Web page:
United Airlines
A United Airlines airplane passes the skyline of lower Manhattan and One World Trade Center as it heads to a runway at Newark Liberty Airport in Newark, New Jersey, Jan. 20, 2018. (Photo by Gary Hershorn/Getty Images)

Following the uproar over the death of a French bulldog named Kokito after it was forced into an overhead bin by a United Airlines flight attendant last week, a Democratic lawmaker, Sen. Marisol Alcantara from New York, said Sunday she planned to introduce a bill that will avoid any future mishaps involving pets in airplanes, New York Post reported.

According to Alcantara, the bill christened Kokito's Law — named after the dead dog — will give pets traveling in planes the same rights as humans if the Senate passes it. The family of the puppy joined the senator as she announced the new passenger bill outside the LaGuardia Airport on Sunday.

“Make no bones about it, United is in the doghouse,” Alcantara said.

The bill will reportedly prevent pets from being hauled in overhead bins, demand that cargo areas are pressurized, ventilated, and climate controlled, and hold airlines to a number of other basic safety standards, Post reported.

United Airlines, which had the most number of pet deaths — 18 animals killed and 13 injured — compared to other airlines bore full responsibility for the death of 10-month-old Kokito.

Kokito died due to the negligence of the airline attendant, who, despite protest from the family, placed the puppy in the overhead bin. When the French bulldog whimpered in the cabin, the family was barred from checking on their pet due to turbulence.

“I feel devastated,” the puppy’s owner, Sophia Ceballos, said tearfully Sunday. “Every night I cry because it feels really empty without him in the house. He was really special. And I just think about him every day at school and I can’t concentrate.”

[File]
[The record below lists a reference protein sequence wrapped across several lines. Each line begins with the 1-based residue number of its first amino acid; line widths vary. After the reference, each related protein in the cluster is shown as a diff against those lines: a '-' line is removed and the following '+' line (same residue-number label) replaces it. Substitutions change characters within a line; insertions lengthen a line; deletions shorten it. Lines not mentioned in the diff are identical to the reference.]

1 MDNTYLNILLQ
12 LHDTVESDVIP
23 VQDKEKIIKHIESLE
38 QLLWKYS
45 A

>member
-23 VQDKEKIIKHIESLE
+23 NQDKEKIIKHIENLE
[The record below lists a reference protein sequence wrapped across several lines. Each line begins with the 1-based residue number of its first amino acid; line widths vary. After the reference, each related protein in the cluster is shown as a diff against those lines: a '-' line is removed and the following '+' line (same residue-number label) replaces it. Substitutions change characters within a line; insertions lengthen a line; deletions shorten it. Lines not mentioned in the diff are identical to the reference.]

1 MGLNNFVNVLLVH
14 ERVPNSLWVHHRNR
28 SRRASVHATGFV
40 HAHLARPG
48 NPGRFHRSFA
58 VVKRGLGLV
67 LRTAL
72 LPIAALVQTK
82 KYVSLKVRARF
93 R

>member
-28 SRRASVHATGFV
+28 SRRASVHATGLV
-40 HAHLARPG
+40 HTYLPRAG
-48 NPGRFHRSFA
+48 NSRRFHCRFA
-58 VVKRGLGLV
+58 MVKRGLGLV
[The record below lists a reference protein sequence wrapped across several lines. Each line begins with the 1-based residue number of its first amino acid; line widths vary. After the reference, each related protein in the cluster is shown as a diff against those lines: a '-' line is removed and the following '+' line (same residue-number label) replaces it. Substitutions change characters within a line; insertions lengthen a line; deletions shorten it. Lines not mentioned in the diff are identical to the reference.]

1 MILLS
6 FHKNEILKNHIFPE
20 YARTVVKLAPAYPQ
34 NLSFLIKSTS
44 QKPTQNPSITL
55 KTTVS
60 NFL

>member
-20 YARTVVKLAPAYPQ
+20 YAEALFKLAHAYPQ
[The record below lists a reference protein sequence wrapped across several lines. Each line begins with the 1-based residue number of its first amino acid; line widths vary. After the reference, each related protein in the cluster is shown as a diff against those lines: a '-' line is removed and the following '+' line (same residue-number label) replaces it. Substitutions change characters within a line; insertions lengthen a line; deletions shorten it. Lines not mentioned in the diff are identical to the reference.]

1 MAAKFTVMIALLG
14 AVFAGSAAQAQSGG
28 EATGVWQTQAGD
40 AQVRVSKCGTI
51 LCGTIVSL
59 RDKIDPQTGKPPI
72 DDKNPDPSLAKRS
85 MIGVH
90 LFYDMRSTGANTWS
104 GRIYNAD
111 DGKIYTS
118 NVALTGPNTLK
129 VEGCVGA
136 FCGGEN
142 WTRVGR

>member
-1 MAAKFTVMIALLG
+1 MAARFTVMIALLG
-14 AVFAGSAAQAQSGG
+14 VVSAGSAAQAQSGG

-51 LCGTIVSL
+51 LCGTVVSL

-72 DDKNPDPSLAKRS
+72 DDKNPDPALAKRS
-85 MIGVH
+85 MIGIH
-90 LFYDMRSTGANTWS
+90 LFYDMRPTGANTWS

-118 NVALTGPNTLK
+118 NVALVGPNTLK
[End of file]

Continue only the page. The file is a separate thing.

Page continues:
The flight attendant in the United Airlines plane bound for New York from Houston said she did not realize that there was a pet in the carrier when she shoved it into the overhead bin.

In a statement, United Airlines spokeswoman Maggie Schmerin, said, “This was a tragic accident that should never have occurred, as pets should never be placed in the overhead bin. We assume full responsibility for this tragedy and express our deepest condolences to the family and are committed to supporting them.”

The district attorney’s office in Queens said the officials were looking into the dog’s death.

“There needs to be accountability. Although United did, in fact, accept responsibility, they have yet to tell us the name of the flight attendant or provide any information as far as what’s going to happen with this flight attendant,” the family’s attorney, Evan Oshan, said. “We want justice. We want criminal prosecution and we want the right thing to be done.”

In another incident last week, the airline sent a dog to Japan who was bound for Kansas, meanwhile, the dog that was supposed to be in Japan ended up in Kansas. United Airlines has received a lot of flak for its ineptitude in handling affairs decisively without incident.

Following Kokito's death, actress Olivia Munn told TMZ that she will never fly the airlines again.

“I’ll never fly United. If they can’t take care of all their passengers and the animals, I don’t think anyone should fly them,” she said.